Last week we told the stories of our favorite teachers. We hoped that would inspire you, and we weren’t disappointed.
We’ve heard from hundreds of people — on social media, in comments on the blog and via email. Here are a few of our favorites:
Lets start with Facebook. Here’s Felix Flauta Jr. in a comment on the NPR page:
On Twitter, Mary Banks painted her great teacher in a few quick brush strokes:
And among the hundreds of Instagram comments, here’s another poetic one — from Tmags13_nyc: “Mr. Brian O’Neill taught us math and reading but also about opera, impressionist painting, and how to read the NYT financial section — in seventh grade!”
Our inbox filled up, too, with heartwarming stories ranging from kindergarten “helpers” all the way up to college professors.
Here’s one from Dot Dannenberg:
“To my senior literature class, Christa Houser wasn’t so much a teacher as she was a goddes — one who had deigned to spend her day among us greasy, pimply, mortals.
“She was barely thirty and super-charged with energy. We were cult-ish and obsessive about the books she taught us. Heart of Darkness and As I Lay Dying became our holy texts of truth and mystery.
“Underclassmen would say, ‘What’s the big deal with Joseph Conrad?’
” ‘You’ll find out when you’re ready,’ we’d say.
“We’d pass notes in the hallway, elaborate doodles of literary quotes: ‘My mother is a fish,’ ‘You do not do, you do not do / anymore, black shoe.’
“Houser gave us the gift of honesty when other adults kept us at a distance. She didn’t sugar-coat. She’d drop an effective four-letter word from time to time. She’d come into class stressed from sleepless nights with a toddler … and then give a brilliant lecture on Alice Walker or existentialism.
“She gave up her break, her planning periods, and her time before and after school to listen to me read pages of horrible, original poetry. She told me I could be a writer. She told me I was worth it. She told me to get my head out of my ass dreaming of a New York experience I couldn’t afford and apply to the liberal arts college nearby, where she’d attended.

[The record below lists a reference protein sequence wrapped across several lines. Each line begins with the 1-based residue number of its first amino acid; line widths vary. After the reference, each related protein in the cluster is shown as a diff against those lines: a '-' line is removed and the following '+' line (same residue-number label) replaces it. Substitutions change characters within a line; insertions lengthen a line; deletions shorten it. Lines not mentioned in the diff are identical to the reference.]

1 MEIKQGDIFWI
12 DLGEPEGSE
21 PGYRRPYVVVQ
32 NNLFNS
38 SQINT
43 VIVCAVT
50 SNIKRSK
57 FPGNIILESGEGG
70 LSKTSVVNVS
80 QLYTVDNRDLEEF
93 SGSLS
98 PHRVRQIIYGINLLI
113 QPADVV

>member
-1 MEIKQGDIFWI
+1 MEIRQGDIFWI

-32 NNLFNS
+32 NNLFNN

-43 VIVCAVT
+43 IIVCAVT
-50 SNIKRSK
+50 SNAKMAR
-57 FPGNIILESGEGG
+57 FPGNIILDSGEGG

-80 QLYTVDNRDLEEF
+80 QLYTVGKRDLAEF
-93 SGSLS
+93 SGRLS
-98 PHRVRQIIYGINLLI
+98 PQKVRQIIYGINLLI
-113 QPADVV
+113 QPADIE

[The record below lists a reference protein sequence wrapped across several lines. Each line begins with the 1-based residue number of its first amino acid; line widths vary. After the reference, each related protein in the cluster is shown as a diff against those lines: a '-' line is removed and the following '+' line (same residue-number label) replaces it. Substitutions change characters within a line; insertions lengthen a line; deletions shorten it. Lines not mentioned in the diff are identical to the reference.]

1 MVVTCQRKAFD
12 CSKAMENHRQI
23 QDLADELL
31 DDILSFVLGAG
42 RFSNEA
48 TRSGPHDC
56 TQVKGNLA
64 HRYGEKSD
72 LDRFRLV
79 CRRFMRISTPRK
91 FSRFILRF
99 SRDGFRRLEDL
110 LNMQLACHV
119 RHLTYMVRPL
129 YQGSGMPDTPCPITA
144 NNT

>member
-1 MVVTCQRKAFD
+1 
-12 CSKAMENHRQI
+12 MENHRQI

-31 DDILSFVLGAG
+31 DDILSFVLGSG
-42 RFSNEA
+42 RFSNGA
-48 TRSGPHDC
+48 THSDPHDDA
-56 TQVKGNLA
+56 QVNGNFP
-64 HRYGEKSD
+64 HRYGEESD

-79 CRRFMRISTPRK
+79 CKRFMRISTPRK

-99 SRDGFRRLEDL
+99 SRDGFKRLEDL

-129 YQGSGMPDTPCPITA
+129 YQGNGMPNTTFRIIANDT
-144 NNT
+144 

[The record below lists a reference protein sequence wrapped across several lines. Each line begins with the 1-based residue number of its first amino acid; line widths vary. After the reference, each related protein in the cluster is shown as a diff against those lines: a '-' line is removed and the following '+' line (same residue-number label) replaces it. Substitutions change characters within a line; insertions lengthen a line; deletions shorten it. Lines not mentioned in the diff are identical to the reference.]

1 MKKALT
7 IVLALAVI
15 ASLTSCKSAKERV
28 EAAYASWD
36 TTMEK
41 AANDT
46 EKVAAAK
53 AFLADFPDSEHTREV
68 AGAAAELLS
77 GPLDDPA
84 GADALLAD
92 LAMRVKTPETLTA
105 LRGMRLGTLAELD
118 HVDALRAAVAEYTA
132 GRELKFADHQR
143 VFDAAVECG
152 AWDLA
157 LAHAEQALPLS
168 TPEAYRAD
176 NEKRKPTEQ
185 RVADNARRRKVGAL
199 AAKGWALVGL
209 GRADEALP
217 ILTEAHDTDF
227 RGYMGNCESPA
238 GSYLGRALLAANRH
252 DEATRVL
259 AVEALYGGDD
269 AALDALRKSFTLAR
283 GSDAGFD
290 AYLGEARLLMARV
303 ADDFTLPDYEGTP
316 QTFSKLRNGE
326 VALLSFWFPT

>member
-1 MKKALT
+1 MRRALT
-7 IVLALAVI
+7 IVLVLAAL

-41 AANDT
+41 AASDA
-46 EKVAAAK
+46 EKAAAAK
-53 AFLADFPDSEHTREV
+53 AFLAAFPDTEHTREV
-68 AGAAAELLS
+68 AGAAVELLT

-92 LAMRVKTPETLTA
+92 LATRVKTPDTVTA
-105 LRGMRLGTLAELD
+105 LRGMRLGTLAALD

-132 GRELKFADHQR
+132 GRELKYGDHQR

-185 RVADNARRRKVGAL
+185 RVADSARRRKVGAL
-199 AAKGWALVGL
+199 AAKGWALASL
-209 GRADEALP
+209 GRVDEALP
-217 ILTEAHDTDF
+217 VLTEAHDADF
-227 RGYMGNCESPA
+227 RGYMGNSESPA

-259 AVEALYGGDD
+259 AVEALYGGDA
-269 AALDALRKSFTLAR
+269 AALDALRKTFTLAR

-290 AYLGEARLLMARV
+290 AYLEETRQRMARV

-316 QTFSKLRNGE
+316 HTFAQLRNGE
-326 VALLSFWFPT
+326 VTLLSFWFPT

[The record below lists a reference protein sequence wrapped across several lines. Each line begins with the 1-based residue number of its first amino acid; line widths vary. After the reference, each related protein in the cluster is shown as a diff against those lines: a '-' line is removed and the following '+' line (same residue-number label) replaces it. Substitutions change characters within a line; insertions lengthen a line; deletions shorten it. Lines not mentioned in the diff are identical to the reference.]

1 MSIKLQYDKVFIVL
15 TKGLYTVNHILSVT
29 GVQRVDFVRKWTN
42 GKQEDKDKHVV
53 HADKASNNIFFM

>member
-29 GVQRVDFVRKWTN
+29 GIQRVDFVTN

” ‘How will I know if that’s where I belong?’ I asked her.
” ‘You’ll feel it in the air,’ she said. And I did.”
The Value Of Time
For quite a few of you, your great teacher wasn’t your favorite back in school. It’s only in hindsight that you’ve come to appreciate them. Here’s an email from Claire Solomon:
“I have never been particularly in shape, but I have recently discovered an affinity for running on the treadmill early in the morning. The gym is quiet, and I pick the machine next to the window so that I can watch the sun make its way across the sky. I was on the treadmill thinking about great teachers when my mind drifted to my middle school gym teacher Dr. George Smith. Smith was not particularly warm or particularly nice. He was one of those teachers whose age was perplexing — was he 40? 63? it was hard to tell. Several years ago I heard that he passed away, but I can’t seem to find anything about his life on the internet. He was and will always be a mystery to me.
“There is one thing for which I will always credit Smith: the importance of running that 12 minute-or-under mile. He spoke passionately about the importance of our health, about how when we grew older it would be harder and harder to get our bodies in shape. We ran around the track for what seemed like hours, and he always frowned alarmingly at the last few people to cross the finish line. It was completely embarrassing, especially for middle schoolers. But as I ran on the treadmill last week I couldn’t help but silently thank Smith for his candor and for the lessons he was trying to impose on a group of 11 and 12-year-olds.
“Dr. Smith was by no means my most favorite teacher, but his lessons have had an impact on me long after I left that middle school gym. Wherever Dr. George Smith may be now, I want to thank him for getting me in shape.”
Keep sending us the stories about your great teachers. We’ll read them and pull some out to share.